From the Queen’s Coronation to My Grandma’s Biscuit Tin
Your life story means something to someone
Everyone has a story to tell and, yes, yours is every bit as interesting as anything you’ll find on the shelf in your nearest bookshop.
Your life story is shaped by your experiences, your memories and your own stamp on social history. Look at any historical event; people witness these together and retell the story from their point of view. This is the fascinating truth.
Think how many millions of people would recount the coronation of Queen Elizabeth II differently. Alternative versions of the story would be told by a person who was there amongst the crowds, by the family who rushed out to purchase a TV set just for the occasion or even by the Canadian citizen watching the film that had been flown over the Atlantic by the RAF (a story in itself!).
Your life story, those hard-learned lessons, and experiences that sculpted the person you are today, all of which describe your legacy, is important. You might be thinking “Who would be interested in my life?” You may think no-one or perhaps only you would want to read about it, but have you ever told a story and observed all the while your audience hanging onto every word? Have they ever laughed when you laughed or cried when you cried? There is always an audience for your story, the audience who will hear, read, and feel your words, transfixed by them.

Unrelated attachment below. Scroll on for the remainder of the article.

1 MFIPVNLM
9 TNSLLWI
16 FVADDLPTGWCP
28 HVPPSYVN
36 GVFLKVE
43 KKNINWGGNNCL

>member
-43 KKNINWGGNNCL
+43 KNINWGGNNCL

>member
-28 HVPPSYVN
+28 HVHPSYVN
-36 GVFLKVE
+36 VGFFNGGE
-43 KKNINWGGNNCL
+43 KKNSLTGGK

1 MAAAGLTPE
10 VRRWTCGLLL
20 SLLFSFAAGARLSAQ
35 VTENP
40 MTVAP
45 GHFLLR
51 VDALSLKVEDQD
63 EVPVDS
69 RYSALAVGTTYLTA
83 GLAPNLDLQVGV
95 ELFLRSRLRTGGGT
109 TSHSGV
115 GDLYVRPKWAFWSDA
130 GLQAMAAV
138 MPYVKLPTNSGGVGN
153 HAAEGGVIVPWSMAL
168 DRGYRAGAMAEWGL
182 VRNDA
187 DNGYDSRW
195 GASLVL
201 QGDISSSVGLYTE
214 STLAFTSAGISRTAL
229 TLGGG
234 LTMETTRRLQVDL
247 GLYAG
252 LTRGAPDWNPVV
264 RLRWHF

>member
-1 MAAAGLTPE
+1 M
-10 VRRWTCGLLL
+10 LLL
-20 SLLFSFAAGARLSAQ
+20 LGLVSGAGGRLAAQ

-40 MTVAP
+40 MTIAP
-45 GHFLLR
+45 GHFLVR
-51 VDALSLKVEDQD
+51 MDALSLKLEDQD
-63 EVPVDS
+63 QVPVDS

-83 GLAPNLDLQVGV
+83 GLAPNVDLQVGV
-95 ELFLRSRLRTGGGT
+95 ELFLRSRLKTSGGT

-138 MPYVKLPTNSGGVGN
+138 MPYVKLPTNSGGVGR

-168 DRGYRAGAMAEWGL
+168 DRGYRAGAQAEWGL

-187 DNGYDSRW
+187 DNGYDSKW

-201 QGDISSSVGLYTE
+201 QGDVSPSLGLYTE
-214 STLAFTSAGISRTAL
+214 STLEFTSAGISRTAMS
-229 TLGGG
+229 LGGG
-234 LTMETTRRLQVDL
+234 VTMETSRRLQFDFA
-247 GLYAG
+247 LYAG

There are so many stories about our lives that our families have never heard, and those little details that can surprise and stupefy. I once learned that my great-grandmother effectively rendered my grandma an orphan by giving her up as an infant, only for Grandma to later be found and raised by the family’s matriarchal Great-aunt Olive instead. How did my grandma comment when I asked her about this? “I wasn’t too fussed, Mother did have a terrible habit of entering people’s marriages and running off with their husbands, anyway.” Thanks, Great-grandma!
The fact of it is, these stories are lost in time if nobody undertakes the task of committing them to a tangible/written life story. I simply can’t have a conversation with Grandma any more about how she has always been a little bit psychic over a muddy tea and slightly off-brand biscuits from her enigmatic biscuit tin. Honestly, I miss listening to her stories and I stupidly never thought to write any of them down.
Perhaps the most important benefit of retelling your own life story is the genuine chance to just look back at everything and see what you made of it all. Your life story when realised is never the end, it’s your story so far and it’s a brilliant one to boot.
-Tom Harnett, LifeBook Project Manager –